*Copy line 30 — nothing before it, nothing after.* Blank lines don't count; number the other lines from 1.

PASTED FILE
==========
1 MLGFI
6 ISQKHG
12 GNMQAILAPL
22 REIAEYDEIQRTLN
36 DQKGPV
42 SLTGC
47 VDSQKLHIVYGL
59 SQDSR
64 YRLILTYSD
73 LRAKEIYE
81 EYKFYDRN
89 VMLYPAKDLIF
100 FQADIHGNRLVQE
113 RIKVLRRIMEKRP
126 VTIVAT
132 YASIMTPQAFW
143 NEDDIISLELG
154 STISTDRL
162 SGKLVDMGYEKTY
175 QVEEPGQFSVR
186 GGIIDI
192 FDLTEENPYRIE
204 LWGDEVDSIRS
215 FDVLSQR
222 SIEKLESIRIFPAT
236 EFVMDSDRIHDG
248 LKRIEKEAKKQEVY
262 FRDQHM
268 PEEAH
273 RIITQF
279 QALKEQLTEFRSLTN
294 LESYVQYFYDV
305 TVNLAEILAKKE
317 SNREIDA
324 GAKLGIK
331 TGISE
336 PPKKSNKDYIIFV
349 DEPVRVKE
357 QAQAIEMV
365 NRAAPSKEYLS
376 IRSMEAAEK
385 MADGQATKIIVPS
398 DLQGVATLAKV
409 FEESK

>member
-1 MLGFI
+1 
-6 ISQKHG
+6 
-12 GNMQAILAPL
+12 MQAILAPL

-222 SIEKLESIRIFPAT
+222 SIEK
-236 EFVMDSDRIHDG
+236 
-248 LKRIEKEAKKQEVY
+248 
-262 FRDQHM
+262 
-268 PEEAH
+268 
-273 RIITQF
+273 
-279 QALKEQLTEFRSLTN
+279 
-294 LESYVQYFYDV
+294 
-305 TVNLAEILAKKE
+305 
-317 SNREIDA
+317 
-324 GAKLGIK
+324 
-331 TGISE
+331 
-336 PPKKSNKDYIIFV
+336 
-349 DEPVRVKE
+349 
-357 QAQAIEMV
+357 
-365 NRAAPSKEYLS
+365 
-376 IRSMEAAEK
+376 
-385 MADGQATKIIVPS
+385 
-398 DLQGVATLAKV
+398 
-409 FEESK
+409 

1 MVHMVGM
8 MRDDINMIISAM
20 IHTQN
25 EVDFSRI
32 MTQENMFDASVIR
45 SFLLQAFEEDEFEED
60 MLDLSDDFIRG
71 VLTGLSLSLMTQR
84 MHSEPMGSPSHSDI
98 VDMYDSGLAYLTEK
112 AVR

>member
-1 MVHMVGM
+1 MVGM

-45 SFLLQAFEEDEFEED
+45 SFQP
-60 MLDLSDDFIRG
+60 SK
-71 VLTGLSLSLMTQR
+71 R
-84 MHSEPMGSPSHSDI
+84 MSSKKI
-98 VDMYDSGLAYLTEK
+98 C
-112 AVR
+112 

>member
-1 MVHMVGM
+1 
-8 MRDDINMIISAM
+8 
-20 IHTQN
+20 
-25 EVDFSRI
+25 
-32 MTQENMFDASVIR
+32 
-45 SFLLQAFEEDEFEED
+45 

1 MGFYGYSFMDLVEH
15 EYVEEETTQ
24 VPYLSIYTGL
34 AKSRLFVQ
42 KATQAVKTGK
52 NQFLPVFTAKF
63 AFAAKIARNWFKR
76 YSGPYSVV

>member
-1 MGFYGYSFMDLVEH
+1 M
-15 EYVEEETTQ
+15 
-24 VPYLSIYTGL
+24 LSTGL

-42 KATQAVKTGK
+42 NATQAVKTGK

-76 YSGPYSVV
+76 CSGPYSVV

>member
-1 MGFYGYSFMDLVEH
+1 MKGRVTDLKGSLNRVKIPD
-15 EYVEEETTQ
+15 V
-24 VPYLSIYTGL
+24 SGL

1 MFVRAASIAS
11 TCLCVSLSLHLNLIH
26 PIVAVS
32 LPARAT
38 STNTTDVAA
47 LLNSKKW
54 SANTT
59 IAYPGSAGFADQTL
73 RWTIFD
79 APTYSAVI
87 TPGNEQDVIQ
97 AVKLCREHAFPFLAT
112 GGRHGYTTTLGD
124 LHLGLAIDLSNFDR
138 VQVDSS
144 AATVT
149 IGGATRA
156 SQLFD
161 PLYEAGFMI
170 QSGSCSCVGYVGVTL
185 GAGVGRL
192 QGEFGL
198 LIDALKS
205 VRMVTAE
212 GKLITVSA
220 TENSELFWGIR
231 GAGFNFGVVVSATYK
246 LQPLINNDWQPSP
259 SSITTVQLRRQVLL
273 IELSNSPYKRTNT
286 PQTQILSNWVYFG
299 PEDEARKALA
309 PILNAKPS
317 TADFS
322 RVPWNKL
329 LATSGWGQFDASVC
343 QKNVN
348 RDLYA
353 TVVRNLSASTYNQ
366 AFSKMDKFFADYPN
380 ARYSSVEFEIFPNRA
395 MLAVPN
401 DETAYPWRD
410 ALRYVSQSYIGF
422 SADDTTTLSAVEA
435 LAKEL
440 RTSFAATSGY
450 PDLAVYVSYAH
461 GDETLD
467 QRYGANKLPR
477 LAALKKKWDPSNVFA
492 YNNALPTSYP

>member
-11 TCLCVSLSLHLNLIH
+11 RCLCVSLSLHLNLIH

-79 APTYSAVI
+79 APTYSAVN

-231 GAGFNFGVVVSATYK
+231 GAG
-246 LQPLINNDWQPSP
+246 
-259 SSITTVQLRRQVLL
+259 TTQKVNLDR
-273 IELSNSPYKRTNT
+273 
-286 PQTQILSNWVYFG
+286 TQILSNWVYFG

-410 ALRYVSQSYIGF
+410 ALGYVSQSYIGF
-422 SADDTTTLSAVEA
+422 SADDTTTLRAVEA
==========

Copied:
273 RIITQF